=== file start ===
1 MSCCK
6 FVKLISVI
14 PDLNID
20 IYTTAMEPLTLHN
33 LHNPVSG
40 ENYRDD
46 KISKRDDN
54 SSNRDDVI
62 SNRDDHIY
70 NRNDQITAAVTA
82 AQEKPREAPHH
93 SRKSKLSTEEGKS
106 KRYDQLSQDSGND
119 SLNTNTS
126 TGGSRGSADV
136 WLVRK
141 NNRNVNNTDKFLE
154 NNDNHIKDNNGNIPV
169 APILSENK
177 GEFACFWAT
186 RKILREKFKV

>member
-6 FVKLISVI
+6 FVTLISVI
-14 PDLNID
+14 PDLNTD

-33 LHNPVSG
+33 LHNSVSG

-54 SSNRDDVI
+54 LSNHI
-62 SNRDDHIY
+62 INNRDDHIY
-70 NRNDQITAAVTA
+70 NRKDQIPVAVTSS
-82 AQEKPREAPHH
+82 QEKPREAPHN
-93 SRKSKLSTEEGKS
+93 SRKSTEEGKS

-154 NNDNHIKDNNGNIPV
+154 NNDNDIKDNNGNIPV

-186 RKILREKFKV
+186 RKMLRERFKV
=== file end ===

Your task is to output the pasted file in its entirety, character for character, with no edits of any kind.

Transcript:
1 MSCCK
6 FVKLISVI
14 PDLNID
20 IYTTAMEPLTLHN
33 LHNPVSG
40 ENYRDD
46 KISKRDDN
54 SSNRDDVI
62 SNRDDHIY
70 NRNDQITAAVTA
82 AQEKPREAPHH
93 SRKSKLSTEEGKS
106 KRYDQLSQDSGND
119 SLNTNTS
126 TGGSRGSADV
136 WLVRK
141 NNRNVNNTDKFLE
154 NNDNHIKDNNGNIPV
169 APILSENK
177 GEFACFWAT
186 RKILREKFKV

>member
-6 FVKLISVI
+6 FVTLISVI
-14 PDLNID
+14 PDLNTD

-33 LHNPVSG
+33 LHNSVSG

-54 SSNRDDVI
+54 LSNHI
-62 SNRDDHIY
+62 INNRDDHIY
-70 NRNDQITAAVTA
+70 NRKDQIPVAVTSS
-82 AQEKPREAPHH
+82 QEKPREAPHN
-93 SRKSKLSTEEGKS
+93 SRKSTEEGKS

-154 NNDNHIKDNNGNIPV
+154 NNDNDIKDNNGNIPV

-186 RKILREKFKV
+186 RKMLRERFKV